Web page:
Link #99: Melting Soil Destroyed 3,500 Buildings in Niigata!
If you read our last article, then you know that the Leaning Tower of Pisa is leaning because of a loose and unstable subsoil layer. In fact, one side of the tower continued to sink for a good amount of its life.
While the sinking of the Leaning Tower of Pisa was gradual, there have been occasions in human history when buildings have toppled in a matter of minutes. The best example of this was Niigata in Japan in 1964 where melting soil resulted in the destruction of thousands of buildings in a matter of seconds.
What Happened in Niigata in 1964?
Niigata is a city located in north western Japan. The city is known for the damage it incurred due to an earthquake in 1964. The earthquake destroyed 3,534 buildings in Niigata and damaged more than 11,000 others.
It wasn’t the usual kind of damage that is seen in normal earthquakes. There were actually some regions where buildings just fell over without any other damage caused to them. The most interesting part was that the earthquake didn’t even originate in Niigata.
The central point of the earthquake, also known as the epicentre, was 50 kilometres to the north of the city. The earthquake actually occurred off the coast of Japan on the continental shelf. A continental shelf is a piece of land jutting out underwater into the sea.
How Can Melting Soil Destroy Buildings?
The scientific name of melting soil is soil liquefaction. If you want to understand how melting soil destroy buildings, you need to think about how buildings are constructed. Every building is built on a foundation.
The standard foundation depth rests within the subsoil in most situations. Even buildings with extremely deep foundations are susceptible to soil liquefaction because they still rest on subsoil layer.
When the soil melts or liquefies, the building’s base shifts. Depending on the shift of the foundation, the building is either destroyed or, at the very least, damaged.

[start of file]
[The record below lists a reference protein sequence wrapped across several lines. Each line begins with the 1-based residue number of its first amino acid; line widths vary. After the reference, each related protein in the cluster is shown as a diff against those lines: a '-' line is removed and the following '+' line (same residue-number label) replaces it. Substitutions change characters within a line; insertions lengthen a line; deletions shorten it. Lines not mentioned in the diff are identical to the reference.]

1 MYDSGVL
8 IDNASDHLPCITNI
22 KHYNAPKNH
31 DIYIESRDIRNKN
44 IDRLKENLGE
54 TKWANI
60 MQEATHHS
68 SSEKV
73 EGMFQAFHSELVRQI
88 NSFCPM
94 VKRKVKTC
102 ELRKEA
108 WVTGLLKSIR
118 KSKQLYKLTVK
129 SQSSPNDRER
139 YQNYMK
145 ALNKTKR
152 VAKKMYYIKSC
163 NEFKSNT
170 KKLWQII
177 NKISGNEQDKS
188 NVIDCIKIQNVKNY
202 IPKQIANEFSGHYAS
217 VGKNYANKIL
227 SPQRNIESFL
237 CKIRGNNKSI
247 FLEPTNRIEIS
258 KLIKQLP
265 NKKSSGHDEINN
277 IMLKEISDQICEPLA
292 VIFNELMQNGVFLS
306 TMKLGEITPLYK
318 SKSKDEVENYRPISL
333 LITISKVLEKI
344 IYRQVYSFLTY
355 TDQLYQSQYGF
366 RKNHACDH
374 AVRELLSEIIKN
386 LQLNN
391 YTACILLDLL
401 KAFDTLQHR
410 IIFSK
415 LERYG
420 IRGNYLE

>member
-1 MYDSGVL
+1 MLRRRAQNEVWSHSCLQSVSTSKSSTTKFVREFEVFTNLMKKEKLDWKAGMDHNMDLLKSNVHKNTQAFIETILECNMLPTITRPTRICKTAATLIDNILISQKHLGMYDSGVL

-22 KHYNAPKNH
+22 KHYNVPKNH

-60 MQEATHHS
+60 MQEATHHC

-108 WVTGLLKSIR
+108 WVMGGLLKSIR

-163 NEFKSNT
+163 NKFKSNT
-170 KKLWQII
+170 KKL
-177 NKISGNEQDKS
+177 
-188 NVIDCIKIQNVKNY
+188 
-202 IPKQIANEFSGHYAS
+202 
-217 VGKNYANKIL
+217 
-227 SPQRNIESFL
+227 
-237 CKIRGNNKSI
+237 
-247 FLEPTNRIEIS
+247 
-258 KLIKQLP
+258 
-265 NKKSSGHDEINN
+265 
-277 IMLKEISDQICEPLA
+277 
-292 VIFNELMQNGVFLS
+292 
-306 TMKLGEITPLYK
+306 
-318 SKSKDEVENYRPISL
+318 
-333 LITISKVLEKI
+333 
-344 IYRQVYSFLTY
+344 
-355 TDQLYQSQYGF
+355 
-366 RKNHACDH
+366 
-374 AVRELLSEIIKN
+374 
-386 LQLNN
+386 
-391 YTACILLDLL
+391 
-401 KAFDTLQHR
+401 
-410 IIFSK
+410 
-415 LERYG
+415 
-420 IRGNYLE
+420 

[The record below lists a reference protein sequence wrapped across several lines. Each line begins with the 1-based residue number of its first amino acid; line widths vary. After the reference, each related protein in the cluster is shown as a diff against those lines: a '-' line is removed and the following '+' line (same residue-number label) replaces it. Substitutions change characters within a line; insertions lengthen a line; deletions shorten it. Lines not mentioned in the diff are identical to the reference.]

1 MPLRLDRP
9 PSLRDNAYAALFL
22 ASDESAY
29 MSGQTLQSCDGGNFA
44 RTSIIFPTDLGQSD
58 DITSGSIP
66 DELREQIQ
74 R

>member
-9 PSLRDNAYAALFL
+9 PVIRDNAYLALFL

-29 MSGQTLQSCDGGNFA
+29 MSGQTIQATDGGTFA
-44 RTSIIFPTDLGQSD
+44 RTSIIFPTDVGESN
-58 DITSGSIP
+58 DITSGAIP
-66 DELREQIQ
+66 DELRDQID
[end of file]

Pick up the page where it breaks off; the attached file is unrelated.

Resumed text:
What Is Soil Liquefaction?
Soil liquefaction, in simple terms, is a process where layers of the soil in a region get unstable and loose. In other terms, the soil loses its stiffness which makes it difficult for the building’s foundation to be steady.
There are many different reasons that can cause soil liquefaction. In the majority of cases, external influences are responsible for the phenomenon of soil liquefaction. Things that can set soil liquefaction off include a sudden increase in moisture content, change in stress from external sources and earthquakes. The quality of the soil also makes a difference.
For instance, in the case of the Leaning Tower of Pisa, the tower sank for such an extended period of time because of two reasons. The first was that the soil it was built upon was loose and unstable from the very beginning. The second was that the foundation of the tower wasn’t deep enough.
In contrast, buildings got destroyed and damaged in Niigata because of the vibrations from an earthquake 50 kilometres away. The vibrations shook up the subsoil layer under the buildings and made it soft and loose. This resulted in the ground being incapable of holding the foundations of the buildings which just popped out of the ground.
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